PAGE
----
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Creating A BYOD Policy

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By: Nihad Hassan

September 16, 2021

The new trend of remote work is expanding rapidly to include all types of organizations in different industries. The COVID-19 pandemic has boosted remote work; although the pandemic begins to fade slowly, there is no sign that businesses are abandoning the remote work paradigm.

BYOD is an acronym for Bring Your Own Device. It is the practice of allowing employees to use their computing devices – such as laptops, tablets, or smartphones - instead of using company-managed devices. The BYOD acronym also includes the practice of using employees' devices to access the corporate network (work files, email system, databases) remotely, which has become a norm today, especially during the ongoing pandemic. BYOD also reduces IT spending for startups.

To demonstrate how the BYOD trend is increasing steadily, here are some fresh statistics for 2021:

  • 67% of employees use personal computing devices at work.
  • 69% of IT decision-makers in the U.S. think BYOD is suitable for businesses.
  • 59% of organizations adopt BYOD.
  • 85% of organizations implemented BYOD policies because of the COVID-19 pandemic (Modern Intelligence).
  • The BYOD market is projected to reach $367 billion by 2022, according to betanews.

Utilizing BYOD at work brings numerous benefits to organizations, such as increased productivity, saving operational costs, and enhancing employees' trust and confidence in their organization. However, it expanded organizations' attack surface and provided hackers relatively easy access to sensitive work information stored on less secure employees' devices.

However, before we dive into writing an effective BYOD policy, let us first talk briefly about the most significant risks associated with adopting BYOD.

Top Five BYOD security risks

BYOD introduces various security challenges for organizations; many studies showing that stolen devices containing sensitive information were the leading cause of significant data breaches. The following list the top five BYOD security risks.

Stolen Computing Devices

According to Venturebeat, 41% of all data breaches resulted from lost laptops, tablets, smartphones, and thumb drives. Many CISOs consider stolen or lost BYOD devices the most significant security risk (entry points) utilized by hackers.

Malware infections

Employees' devices are less secure than managed or work devices. Users who aren't tech-savvy will not follow proper security measures when installing internet programs or browsing the web. Many may not be aware that malware can hit smartphones and spy on all their activities, including using their cameras and microphones. Antivirus applications, operating systems, and installed applications may not be up to date on employees' devices. Malicious actors can exploit all these vulnerabilities to gain an entry point into employee devices and, subsequently, their corporate network.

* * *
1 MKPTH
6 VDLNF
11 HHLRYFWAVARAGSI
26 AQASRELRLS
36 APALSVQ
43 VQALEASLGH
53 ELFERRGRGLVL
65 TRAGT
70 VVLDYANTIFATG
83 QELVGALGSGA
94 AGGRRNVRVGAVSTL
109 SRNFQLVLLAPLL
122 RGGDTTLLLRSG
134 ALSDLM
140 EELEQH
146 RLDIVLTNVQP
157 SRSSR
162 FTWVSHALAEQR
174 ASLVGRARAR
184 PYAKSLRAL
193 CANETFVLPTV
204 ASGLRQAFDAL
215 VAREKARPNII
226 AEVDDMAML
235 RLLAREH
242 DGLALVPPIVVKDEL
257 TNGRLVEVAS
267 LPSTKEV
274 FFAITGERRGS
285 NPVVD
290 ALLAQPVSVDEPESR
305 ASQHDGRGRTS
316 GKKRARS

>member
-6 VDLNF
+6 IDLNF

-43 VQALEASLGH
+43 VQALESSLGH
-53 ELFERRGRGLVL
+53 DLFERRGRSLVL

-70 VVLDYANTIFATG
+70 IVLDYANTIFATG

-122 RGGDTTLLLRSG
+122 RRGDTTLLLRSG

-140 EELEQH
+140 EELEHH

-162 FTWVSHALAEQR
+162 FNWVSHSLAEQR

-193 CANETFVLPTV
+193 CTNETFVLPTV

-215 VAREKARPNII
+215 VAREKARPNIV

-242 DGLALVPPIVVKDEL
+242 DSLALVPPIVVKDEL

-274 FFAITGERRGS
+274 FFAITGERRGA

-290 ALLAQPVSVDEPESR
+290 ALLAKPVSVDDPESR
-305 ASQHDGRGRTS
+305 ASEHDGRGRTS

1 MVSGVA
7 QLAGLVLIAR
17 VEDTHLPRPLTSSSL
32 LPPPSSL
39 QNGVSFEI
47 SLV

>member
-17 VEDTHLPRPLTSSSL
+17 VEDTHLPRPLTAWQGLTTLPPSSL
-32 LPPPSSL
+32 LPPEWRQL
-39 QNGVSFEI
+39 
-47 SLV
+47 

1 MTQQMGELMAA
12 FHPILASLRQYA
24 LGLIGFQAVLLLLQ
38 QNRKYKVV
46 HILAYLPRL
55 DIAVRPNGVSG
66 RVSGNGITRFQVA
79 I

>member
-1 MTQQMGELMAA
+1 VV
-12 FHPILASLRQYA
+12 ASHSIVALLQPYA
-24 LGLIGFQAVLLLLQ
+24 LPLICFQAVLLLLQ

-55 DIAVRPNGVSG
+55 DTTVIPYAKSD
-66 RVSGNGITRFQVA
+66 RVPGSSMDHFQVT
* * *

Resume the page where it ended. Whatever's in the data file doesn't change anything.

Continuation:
Accessing enterprises resources using untrusted networks

Many employees may need to access their work email on the go using free public Wi-Fi, such as what's available in coffee shops, restaurants, and airports. A free internet connection is not secure and is commonly targeted by threat actors to steal exchanged data, such as users' credentials and other sensitive information.

Using cloud storage

Different cloud storage services provide a good amount of storage for their users, such as Google Drive and DropBox. Employees may find it convenient to store their work files on free cloud services, transferring sensitive work files to the cloud. Free cloud services are preferred targets for malicious actors.

Using different computing devices/operating system types

When allowing employees to utilize their devices at work, one cannot expect all employees to use the same device type and OS version. For example, some employees may have iPhones; others, Android devices; still others, Linux and other Windows OSes. Creating a policy or a technical framework to handle the complexity of all employees' device types is challenging.

Developing Bring Your Own Device Policy